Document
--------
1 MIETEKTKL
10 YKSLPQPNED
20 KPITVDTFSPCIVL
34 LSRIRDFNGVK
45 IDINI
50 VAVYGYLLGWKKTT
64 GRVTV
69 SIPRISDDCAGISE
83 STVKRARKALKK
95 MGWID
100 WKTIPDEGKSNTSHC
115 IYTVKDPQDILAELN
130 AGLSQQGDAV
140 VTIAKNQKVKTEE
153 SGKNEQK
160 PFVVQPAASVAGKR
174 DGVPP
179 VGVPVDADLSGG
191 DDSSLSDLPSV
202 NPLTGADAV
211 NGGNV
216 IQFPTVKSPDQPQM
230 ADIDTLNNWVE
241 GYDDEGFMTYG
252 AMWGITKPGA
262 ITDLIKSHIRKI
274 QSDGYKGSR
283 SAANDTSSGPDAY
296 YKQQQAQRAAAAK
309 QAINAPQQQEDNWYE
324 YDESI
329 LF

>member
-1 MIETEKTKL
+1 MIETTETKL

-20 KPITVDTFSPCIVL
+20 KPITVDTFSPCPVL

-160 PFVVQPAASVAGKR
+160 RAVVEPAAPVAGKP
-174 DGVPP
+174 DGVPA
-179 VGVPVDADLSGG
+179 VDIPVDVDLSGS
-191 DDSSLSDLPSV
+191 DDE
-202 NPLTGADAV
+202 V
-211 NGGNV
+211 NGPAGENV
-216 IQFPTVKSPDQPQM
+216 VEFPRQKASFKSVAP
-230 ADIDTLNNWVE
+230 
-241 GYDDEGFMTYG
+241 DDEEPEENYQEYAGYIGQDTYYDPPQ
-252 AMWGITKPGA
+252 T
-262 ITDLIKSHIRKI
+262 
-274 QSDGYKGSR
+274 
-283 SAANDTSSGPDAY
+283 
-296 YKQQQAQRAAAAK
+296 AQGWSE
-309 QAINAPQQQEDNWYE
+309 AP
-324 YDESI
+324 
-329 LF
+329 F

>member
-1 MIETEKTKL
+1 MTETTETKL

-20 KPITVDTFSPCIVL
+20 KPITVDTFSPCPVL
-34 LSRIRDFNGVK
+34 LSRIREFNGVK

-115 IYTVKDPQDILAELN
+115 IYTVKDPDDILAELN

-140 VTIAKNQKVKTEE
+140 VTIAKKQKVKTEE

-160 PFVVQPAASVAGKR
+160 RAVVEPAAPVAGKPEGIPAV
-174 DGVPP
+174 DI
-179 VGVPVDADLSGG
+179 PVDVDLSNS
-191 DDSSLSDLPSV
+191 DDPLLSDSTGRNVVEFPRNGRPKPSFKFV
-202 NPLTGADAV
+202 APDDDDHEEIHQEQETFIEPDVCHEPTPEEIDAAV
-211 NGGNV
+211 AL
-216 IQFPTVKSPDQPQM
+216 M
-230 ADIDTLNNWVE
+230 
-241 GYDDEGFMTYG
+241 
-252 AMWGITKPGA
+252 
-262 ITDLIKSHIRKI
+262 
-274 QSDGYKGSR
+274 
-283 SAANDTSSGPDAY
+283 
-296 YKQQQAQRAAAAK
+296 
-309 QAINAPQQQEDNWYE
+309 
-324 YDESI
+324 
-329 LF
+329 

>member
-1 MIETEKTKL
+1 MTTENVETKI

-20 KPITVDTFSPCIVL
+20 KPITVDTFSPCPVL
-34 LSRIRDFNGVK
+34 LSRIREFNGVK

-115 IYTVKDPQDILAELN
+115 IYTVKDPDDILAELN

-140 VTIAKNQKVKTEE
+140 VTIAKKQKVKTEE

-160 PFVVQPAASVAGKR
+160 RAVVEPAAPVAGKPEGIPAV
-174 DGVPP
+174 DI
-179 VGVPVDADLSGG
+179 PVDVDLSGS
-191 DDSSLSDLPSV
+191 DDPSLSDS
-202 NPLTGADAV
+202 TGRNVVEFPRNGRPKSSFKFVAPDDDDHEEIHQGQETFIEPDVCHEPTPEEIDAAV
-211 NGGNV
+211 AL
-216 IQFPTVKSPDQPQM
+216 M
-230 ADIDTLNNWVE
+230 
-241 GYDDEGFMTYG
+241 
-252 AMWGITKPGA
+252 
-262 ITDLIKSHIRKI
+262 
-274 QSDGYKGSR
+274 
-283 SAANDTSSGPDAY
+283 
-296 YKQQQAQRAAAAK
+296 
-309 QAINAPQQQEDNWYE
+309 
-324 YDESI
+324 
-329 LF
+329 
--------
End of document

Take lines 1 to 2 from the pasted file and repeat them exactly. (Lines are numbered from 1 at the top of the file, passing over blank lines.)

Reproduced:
1 MIETEKTKL
10 YKSLPQPNED